Deciding to start a business can be an intense decision making process. As we help professionals make the leap from Corporate America to starting a consulting or coaching business, we hear various versions of the risk/reward conversation. “How do I know that the business is going to be successful?” I have to make an investment up front and how do I know this will work?” These are fair questions to evaluate prior to making a decision to start your own business. However, it really doesn’t matter what kind of business you are looking to start – there is going to be a financial investment and a time commitment. If you decide to start a landscaping business, you have to purchase trucks and equipment prior to having the guarantee of having enough customers to keep the business afloat. If you wanted to go into some sort of retail business, you will need to invest in inventory and store front space without an assurance that customers will want to shop at your store and cross your threshold. Let’s say you are a licensed attorney or accountant and you want to start your own firm, you may have all the tactical skills necessary to provide excellent law or financial services, but that does not mean you will have enough customers walking through your door.
So, should the questions not be focused on risk (although we are not saying the potential risk is real) but rather on what plan needs to be put in place that mitigate the risk of not enough customers which ultimately leads to lack of financial success?
When we work with new consultants and coaches as they begin their practice, we commit a great deal of time helping them define their market niche, create their framing statement (how they communicate the value their services provide), and help them develop a marketing plan that directly addresses their defined market niche, so when properly implemented mitigates the risk and ultimate question, “Will this really work?”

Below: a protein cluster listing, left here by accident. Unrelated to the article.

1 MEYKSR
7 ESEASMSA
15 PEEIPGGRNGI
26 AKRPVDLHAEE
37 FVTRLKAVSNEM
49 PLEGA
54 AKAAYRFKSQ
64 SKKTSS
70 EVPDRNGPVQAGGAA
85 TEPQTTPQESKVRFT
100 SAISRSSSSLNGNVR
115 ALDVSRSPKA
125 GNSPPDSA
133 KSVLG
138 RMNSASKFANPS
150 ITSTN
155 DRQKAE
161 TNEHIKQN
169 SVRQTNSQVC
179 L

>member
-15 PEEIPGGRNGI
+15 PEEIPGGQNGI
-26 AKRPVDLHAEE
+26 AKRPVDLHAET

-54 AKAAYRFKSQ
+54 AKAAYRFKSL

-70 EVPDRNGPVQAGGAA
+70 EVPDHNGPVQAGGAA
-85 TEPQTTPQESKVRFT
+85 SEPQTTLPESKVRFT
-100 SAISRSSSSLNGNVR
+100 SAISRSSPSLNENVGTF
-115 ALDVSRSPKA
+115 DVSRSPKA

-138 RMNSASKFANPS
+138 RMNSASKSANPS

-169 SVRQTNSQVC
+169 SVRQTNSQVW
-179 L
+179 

The risks needs to be evaluated; however, it has been our experience that seasoned professionals when given the best information and the best tools typically take those resources, add their style, and reach success. In fact, they have done it multiple times in their careers for other companies. Why wouldn’t the same be true of starting a business of your own?
The rewards of starting your own business usually revolve around financial freedom, life balance, getting off the road to spend time with your family, having time to enjoy whatever hobbies you have thought about for awhile, and the list goes on.
What are the rewards that would be meaningful for you? Spend some time listing the rewards on a clean sheet of paper or word document. Use the brainstorming rule of just listing all the rewards. After you have exhausted the listing exercise, go back to each individual reward and write a short paragraph about what accomplishing that reward would look like for you and your family.
For example: Having my own business would allow me to spend more time with my family.
I would miss a minimal number of baseball games and band concerts. My spouse would not have to shoulder the kids’ schedules and activities. My spouse and I can do more things together as a couple. We could actually use the country club membership perks together. I could work on my antique car, etc.
Potential risk causes fear and fear is defined as false expectations appearing real. Evaluate the risk, so you make a smart decision. However, spend more time focusing on the rewards. Rewards provide motivation. If the list of rewards is longer than the risks, then investing in a business can be a very smart decision.
There are no guarantees in business or life. Why not give yourself the ability to say, “I tried and was successful” instead of, “I wish I tried.”